Testosterone measurement is not indicated as a routine test, so there has to be a certain level of suspicion of hypogonadism on the doctor’s part. This will be determined by whether the patient is actually complaining of symptoms that are consistent with hypogonadism or if the doctor knows that the patient has osteoporosis or has suffered bone fractures. It may also be suspected in obese or diabetic patients. With these populations a physician should discuss the possibility of hypogonadism with the patient, and then pursue an evaluation.

Testing and Evaluation

“The evaluation first requires the measurement of the morning testosterone level - a total testosterone level. If this is abnormally low, below 300 ng/dl, a repeat morning level should be obtained within a few days to a week. At that time it's important to determine whether you are dealing with a primary testicular problem or hypothalamic pituitary problem, or whether it is clearly a temporary situation due to acute illness or another condition. With the second blood test to confirm the low testosterone level, I will perform the hypothalamic pituitary assessment, by obtaining a luteinizing hormone (LH) level and a follicle-stimulating hormone (FSH) level. If low testosterone is confirmed an evaluation should then be pursued.”

“If not performed with the second test, LH and FSH levels should be measured, together with a general metabolic profile, as it’s important to know if the patient has diabetes. I also want to measure their PSA, not because testosterone treatment causes prostate cancer, but because it may fuel it in men who have prostate cancer.3, 4 Taking baseline measures of the parameters that you're going to be monitoring in the future - blood count, PSA, lipids and the gonadotropin levels - will determine whether other pituitary testing may be necessary. For example, if one had a very low testosterone level, and the LH and/or FSH level were very low as well, concern for a hypothalamic pituitary disorder would be justified, and a prolactin level could be obtained, as well as a ferritin level, and an MRI of the pituitary gland, due to concern about hemochromatosis. A referral to a specialist may be warranted at this point.”

“If the testosterone levels are equivocal, that is they're low but not significantly low – in the range of 290 mg/dLto 315 mg/dL- and the physician is convinced, that the patient truly has hypogonadism, a free testosterone measurement should be performed.”

Treating Hypogonadism

“The mere fact that you diagnose a patient with hypogonadism does not necessarily mean that you need to initiate pharmaceutical treatment,” concludes Dr. Lamm. “The treatment may be weight loss, improved sleep, improved diet, or an exercise program. Actually diagnosing hypogonadism is important because it is linked with increased morbidity and mortality. It doesn't necessarily follow that treatment prevents those outcomes but hopefully preventive strategies can be applied to improve morbidity and mortality and quality of life.”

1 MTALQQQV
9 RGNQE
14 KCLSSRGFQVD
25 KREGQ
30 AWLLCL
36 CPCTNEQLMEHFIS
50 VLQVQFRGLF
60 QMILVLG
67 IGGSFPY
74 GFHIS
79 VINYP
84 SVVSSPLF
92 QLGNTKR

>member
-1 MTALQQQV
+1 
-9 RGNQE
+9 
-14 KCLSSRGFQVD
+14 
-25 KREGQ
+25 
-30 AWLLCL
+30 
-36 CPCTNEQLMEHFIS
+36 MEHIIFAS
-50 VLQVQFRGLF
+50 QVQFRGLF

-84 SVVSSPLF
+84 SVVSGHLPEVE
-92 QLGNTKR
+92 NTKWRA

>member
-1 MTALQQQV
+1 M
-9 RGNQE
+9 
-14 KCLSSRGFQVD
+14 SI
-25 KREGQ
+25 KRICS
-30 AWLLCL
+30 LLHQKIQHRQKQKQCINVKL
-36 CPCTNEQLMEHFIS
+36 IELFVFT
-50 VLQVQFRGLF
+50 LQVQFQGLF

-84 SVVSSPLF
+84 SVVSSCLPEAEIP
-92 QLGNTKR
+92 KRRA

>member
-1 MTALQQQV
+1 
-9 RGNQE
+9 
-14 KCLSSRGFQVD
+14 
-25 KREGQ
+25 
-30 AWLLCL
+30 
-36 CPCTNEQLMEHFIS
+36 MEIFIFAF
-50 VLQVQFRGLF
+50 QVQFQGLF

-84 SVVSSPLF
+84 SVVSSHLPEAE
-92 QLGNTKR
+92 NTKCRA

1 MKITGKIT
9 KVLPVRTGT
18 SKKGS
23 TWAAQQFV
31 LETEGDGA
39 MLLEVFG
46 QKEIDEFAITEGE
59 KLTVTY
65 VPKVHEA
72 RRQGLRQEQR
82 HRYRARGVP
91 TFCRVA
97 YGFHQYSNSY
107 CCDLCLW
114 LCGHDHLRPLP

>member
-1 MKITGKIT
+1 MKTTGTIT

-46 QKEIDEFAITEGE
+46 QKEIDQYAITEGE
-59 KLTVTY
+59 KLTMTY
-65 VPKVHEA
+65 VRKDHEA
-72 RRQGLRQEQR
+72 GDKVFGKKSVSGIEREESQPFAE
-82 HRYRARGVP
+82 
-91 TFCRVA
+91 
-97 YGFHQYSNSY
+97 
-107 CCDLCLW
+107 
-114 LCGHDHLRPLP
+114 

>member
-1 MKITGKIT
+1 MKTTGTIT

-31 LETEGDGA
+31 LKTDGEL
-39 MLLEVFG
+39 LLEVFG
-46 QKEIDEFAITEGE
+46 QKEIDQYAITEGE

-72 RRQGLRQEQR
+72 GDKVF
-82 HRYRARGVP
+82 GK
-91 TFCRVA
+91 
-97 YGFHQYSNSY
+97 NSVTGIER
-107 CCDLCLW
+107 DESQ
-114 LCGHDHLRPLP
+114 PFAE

The Endocrine Society recommends against testosterone therapy in patients with breast or prostate cancer and recommends that clinicians assess prostate cancer risk in men being considered for testosterone therapy. It is recommended that testosterone therapy is not initiated without further urological evaluation in patients with palpable prostate nodule or induration or prostate-specific antigen (PSA) >4 ng/mL or PSA >3 ng/mL in men at high risk of prostate cancer, such as African Americans or men with first-degree relatives with prostate cancer.3

 “There is lot of concern about the risk of potential treatment, both for prostate disease as well as cardiovascular disease, so all of us in the medical profession are looking for greater specificity and sensitivity in the approach to these patients,” concludes Dr. Lamm. “Hypogonadism is an important condition, but we know many physicians are not following recommendations in relation to testosterone testing, both for diagnosis and treatment monitoring. It is clear there needs to be a greater understanding and awareness of its complexities.”\

References

  

  1. Baillargeon J, Urban RJ, Ottenbacher KJ et al. Trends in androgen prescribing in the United States, 2001 to 2011.JAMA Intern Med. 2013 Aug 12; 173:1465-6.
  2. Grech A, Breck J, Heidelbaugh J. Adverse effects of testosterone replacement therapy: an update on the evidence and controversy. Therapeutic Advances in Drug Safety. 2014;5:190-200.
  3. Testosterone Therapy in Adult Men with Androgen Deficiency Syndromes: An Endocrine Society Clinical Practice Guideline. J Clin Endocrinol Metab. June 2010, 95:2536–2559
  4. John D. Dean JD, McMahon CG, Guay AT, et al. The International Society for Sexual Medicine's Process of Care for the Assessment and Management of Testosterone Deficiency in Adult Men. The Journal of Sexual Medicine. 2015 Aug, 12:1660-1686
  5. Muram D, Zhang X, Cui Z, Matsumoto AM. Use of Hormone Testing for the Diagnosis and Evaluation of Male Hypogonadism and Monitoring of Testosterone Therapy: Application of Hormone Testing Guideline Recommendations in Clinical Practice. The Journal of Sexual Medicine. 2015. 12:1886-1894